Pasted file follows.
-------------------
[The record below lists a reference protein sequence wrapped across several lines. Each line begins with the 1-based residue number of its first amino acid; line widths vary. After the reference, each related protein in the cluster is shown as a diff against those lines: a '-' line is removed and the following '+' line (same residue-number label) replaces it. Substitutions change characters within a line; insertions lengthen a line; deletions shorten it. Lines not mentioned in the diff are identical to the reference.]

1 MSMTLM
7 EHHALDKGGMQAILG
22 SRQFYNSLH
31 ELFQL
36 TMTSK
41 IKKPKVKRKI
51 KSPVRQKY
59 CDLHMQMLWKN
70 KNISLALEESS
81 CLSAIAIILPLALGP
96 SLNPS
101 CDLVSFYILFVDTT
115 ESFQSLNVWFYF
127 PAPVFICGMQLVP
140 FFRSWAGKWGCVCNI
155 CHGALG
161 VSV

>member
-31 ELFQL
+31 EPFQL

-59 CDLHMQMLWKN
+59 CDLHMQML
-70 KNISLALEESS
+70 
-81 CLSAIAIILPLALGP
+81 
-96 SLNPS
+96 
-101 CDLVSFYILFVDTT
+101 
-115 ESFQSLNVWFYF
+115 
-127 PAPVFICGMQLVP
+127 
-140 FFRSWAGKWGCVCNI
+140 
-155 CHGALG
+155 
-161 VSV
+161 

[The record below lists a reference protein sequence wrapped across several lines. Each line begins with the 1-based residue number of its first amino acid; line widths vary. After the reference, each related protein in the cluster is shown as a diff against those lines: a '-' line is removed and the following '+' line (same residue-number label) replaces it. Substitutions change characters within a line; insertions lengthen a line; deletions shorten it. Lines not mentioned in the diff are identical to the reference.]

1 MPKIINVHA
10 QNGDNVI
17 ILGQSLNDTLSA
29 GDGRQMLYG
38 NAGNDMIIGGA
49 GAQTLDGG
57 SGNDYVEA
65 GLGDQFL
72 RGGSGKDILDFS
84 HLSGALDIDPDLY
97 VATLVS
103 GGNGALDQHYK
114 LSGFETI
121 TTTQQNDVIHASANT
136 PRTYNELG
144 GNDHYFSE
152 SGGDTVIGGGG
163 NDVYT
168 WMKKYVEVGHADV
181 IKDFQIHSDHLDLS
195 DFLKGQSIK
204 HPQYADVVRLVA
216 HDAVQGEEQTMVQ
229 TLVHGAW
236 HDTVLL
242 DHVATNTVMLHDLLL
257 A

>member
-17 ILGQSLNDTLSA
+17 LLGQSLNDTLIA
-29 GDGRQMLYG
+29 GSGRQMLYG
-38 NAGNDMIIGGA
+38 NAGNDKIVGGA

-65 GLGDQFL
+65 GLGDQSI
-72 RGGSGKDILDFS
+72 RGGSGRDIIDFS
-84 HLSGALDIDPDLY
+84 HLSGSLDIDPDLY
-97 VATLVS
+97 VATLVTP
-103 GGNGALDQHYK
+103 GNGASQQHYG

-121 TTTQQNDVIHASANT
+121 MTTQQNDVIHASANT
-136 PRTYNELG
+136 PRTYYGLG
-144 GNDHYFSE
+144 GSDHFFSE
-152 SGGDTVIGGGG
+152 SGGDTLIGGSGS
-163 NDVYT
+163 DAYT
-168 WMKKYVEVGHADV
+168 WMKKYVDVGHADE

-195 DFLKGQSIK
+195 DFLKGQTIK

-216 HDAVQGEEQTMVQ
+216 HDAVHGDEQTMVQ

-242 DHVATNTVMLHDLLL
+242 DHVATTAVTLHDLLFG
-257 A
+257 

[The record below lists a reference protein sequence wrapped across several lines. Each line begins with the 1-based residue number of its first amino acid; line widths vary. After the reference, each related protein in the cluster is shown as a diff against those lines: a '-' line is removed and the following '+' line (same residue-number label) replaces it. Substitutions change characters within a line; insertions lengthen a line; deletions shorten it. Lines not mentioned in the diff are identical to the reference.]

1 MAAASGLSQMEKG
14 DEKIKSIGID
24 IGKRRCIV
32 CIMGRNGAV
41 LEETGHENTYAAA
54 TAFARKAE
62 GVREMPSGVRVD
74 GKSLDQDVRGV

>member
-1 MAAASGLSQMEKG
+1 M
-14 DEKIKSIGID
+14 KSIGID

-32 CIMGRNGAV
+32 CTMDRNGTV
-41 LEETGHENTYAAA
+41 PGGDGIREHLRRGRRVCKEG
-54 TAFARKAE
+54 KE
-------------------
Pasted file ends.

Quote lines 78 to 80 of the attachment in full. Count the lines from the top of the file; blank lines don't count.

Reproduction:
+65 GLGDQSI
-72 RGGSGKDILDFS
+72 RGGSGRDIIDFS